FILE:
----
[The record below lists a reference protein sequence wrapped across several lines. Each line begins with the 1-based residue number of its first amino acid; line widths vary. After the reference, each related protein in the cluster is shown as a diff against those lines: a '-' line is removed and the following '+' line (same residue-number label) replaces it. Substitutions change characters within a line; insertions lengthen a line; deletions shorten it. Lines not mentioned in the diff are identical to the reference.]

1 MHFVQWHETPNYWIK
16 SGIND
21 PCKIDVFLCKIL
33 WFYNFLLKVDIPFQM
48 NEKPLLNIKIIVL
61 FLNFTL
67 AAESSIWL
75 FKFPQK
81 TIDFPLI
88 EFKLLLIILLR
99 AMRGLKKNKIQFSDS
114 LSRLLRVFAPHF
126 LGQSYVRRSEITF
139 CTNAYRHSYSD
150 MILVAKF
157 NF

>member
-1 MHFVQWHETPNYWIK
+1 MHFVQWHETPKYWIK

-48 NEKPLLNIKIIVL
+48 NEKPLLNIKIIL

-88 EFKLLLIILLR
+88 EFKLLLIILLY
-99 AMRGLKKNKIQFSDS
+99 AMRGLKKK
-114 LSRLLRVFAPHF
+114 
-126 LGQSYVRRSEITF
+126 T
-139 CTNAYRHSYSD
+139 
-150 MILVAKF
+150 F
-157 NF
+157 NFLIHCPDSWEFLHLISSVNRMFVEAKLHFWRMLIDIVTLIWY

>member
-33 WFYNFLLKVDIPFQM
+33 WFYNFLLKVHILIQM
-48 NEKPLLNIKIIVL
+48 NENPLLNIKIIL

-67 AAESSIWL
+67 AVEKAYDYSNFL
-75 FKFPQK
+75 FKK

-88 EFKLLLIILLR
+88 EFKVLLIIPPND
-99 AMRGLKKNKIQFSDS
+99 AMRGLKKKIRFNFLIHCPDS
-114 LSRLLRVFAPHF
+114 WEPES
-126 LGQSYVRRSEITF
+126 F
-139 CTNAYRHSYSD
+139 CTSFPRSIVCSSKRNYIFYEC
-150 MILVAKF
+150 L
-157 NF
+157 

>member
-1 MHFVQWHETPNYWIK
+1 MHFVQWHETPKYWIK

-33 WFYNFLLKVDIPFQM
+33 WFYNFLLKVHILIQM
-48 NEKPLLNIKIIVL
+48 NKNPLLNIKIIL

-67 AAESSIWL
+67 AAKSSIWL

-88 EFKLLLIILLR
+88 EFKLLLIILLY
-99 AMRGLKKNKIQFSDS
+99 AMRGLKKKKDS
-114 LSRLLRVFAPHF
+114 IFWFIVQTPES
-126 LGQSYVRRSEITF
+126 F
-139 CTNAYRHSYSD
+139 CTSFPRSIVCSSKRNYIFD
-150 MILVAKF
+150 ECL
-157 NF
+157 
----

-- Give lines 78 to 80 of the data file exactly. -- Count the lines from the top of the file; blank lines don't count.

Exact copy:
+139 CTSFPRSIVCSSKRNYIFD
-150 MILVAKF
+150 ECL